‘We feel they are safe,’ official says
Public officials say concerns about anglers eating seafood are driving fishing closures following the BP oil spill, but not one of the thousands of fish, shellfish, water or sediment samples collected across coastal Louisiana has revealed any contamination, LouisianaSportsman.com has learned.
“The samples have shown no contaminated tissue,” Louisiana Department of Environmental Quality’s Jeff Dauzat said. “We feel they are safe (to eat), but testing will continue.
“Preliminary numbers are telling us (fish and shellfish) are not toxic, but there’s still a lot of science that needs to be done.”
Dauzat and Louisiana Department of Wildlife and Fisheries’ Karen Foote said there have been hundreds of tissue samples collected both inside and outside of closed areas in an effort to ensure there are no health threats. In addition, thousands of air, water and sediment samples have been taken.
“Our results have come back as ‘non-detectable levels’” of contamination, Foote said of the more than 100 tissue samples her office alone has collected.
LDWF, DEQ and the Department of Health and Hospitals are working together to gather samples for testing at a Metairie lab, Dauzat said. DHH did not respond to an interview request.
Samples of finfish, shellfish and oysters are collected through the use of trawls, dredges, gill nets and seines, Foote said. Some of the samples are part of the standard work with which department personnel are tasked, but Foote said there also is a major effort to supplement that sampling from waters that are closed because of oil.
“We’re sampling these (closed) areas at least once a week, sometimes more,” Foote said.
The consistent test results call into question the continued closures, but Foote said the closures still are necessary to be certain there are no dangers to anglers.
“It takes five days to turn around sample testing,” Foote said. “We may get the sample back (from the field) at 5 o’clock that evening, and we have to get it to the lab, which may be closed for the day.
This accounts for the current LDWF policy of closing water whenever there are confirmed reports of oil in a specific area, and leaving that closure in place for seven days.
And Dauzat said the black, red and brown goopy surface oil that is hitting Louisiana beaches and spreading into the marshes does pose dangers of contamination, but prolonged weather offshore has lessened the dangers through evaporation.
“The majority of the volatile organisms have long burned off, so the initial toxicity is significantly lower than when it popped to the surface,” he said. “That oil has been floating around out there for a month, so the toxicity is much less than if (the spill) had happened inshore.”
Of course, oil isn’t the only source of anxiety for managers. Officials also have some concern about Corexit – the dispersant that has been used in huge quantities.
In fact, LDWF Secretary Robert Barham has pointed to the unknowns surrounding Corexit to justify fishing closures versus issuing consumption advisories.
“There is no published (consumption) tolerance for Corexit in mixture with hydrocarbons,” Barham said during a previous LouisianaSportsman.com interview. “Until the EPA gives us the tolerance levels for consumption of Corexit, we cannot risk the public threat.”
However, initial testing indicates Corexit might not be a major concern.
“The samples within the plume (of dispersed oil) indicate the contaminants within the plumes are below the Louisiana RECAP standards for drinking water,” Dauzat said. “If it were not saltwater, it would be safe to drink.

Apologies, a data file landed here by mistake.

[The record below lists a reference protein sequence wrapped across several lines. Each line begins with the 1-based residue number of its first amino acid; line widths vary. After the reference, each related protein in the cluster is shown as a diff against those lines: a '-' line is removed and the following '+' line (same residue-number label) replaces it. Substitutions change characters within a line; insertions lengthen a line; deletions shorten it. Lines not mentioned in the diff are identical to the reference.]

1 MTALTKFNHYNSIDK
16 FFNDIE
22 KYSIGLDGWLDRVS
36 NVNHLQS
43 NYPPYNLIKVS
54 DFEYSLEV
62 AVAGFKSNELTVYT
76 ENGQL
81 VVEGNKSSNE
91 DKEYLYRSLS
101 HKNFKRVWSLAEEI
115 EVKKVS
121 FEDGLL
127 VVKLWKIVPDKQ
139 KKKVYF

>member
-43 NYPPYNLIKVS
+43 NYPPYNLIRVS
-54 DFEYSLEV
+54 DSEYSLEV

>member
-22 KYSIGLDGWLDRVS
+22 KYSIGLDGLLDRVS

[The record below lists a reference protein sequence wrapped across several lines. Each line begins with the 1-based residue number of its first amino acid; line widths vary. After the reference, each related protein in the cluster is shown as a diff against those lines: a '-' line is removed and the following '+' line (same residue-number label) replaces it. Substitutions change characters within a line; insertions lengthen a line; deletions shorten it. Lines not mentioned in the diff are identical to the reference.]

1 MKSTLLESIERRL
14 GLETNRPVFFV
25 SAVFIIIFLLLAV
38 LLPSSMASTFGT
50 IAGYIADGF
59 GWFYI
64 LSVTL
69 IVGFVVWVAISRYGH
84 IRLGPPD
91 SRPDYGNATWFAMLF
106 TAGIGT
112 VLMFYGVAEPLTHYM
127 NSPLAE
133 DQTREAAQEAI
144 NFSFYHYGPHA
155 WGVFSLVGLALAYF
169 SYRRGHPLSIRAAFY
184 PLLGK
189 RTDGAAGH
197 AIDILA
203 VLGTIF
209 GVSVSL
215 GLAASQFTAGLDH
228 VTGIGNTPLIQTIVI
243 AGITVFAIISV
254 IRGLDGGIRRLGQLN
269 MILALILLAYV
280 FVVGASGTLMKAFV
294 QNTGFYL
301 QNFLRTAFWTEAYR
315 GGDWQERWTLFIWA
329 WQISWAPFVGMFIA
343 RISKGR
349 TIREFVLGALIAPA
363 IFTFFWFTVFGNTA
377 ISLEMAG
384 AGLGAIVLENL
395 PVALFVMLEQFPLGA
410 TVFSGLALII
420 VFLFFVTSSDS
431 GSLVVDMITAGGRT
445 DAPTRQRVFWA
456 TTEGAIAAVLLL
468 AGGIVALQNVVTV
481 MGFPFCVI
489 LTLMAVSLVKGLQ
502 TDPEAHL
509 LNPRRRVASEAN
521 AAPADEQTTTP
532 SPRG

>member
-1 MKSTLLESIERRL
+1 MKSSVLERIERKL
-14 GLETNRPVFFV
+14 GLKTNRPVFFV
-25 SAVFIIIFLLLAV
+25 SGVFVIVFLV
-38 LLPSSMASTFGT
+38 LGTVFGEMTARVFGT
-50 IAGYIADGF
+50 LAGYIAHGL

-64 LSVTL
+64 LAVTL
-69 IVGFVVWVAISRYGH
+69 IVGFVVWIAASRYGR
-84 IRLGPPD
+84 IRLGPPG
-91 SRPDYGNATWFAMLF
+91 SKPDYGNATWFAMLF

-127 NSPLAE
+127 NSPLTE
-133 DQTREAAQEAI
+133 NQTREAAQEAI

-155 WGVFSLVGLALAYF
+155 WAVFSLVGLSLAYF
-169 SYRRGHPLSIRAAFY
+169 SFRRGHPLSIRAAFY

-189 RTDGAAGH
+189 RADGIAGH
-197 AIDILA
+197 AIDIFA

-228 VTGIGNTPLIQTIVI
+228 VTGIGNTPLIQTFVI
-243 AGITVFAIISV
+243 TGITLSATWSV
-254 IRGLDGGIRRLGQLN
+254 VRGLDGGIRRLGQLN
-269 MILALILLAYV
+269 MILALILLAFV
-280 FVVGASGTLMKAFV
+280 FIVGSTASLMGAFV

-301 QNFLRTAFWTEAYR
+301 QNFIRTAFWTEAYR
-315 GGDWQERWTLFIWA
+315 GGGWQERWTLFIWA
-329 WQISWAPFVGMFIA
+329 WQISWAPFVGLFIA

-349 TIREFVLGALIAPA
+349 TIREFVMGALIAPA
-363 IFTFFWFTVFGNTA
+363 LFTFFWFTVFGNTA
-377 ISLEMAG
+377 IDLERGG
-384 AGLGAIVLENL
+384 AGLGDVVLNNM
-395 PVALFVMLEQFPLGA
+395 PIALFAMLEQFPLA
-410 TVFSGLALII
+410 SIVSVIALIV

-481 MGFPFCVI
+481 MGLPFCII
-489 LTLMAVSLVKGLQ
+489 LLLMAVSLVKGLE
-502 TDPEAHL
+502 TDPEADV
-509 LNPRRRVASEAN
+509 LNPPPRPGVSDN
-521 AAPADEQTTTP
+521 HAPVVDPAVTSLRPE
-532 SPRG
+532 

“The saltwater would be more toxic than the dispersed oil.”
RECAP stands for Risk Evaluation/Corrective Action Program, and is the gold standard used by the DEQ to determine if water is safe for consumption.
Dauzat said oil is broken into microscopic molecules when contacted by the dispersant, a process which allows microbes in the water column to efficiently break down any contaminants.
“Basically it’s a soap,” he explained. “The analogy is using Dawn detergent on a lasagna pan.”
Despite a recent video by Philip Cousteau that was reported to show a large, visible plume of dispersed oil 25 feet below the surface, Dauzat said dispersed oil actually is invisible to the naked eye.
“A half mile from the (subsea) dispersal site, you can’t see any dispersed oil without the use of (special) equipment,” Dauzat said. “Basically, it’s broken down to the molecular level.”
That said, Dauzat said his agency still has concerns about long-term impacts of Corexit, and that’s why the ingredient list of the dispersant has been requested from manufacturer Nalco.
“They are reluctant to turn that over to us because they have a patent on (Corexit),” he said. “It would be just like Tony Chachere’s would be reluctant to give us their recipe for their seasoning.”
Dauzat said his agency is willing to sign a confidentiality agreement to get the list of ingredients so testing can be targeted appropriately.
“We need that makeup of Corexit so we can develop markers for testing,” he said.
However, he said dispersant concerns are mainly an offshore issue.
“Our main focus isn’t dispersants inshore,” Dauzat said. “We don’t have any hits (indicating) that we have any dispersed oil in our sampling areas.”
There are some concerns about what happens if the millions of gallons of dispersed oil begin flowing into the marshes, however.
“The unknown is really what is going to be the future of the dispersed oil?” Dauzat said. “The surface oil can be cleaned up, but you can’t clean up the dispersed oil.”
But the bottom line at this point is that there is no evidence that any of Louisiana’s seafood has been contaminated.
“At this point, we just haven’t gotten a hit on anything,” Dauzat said. “There is no concern with eating those samples.”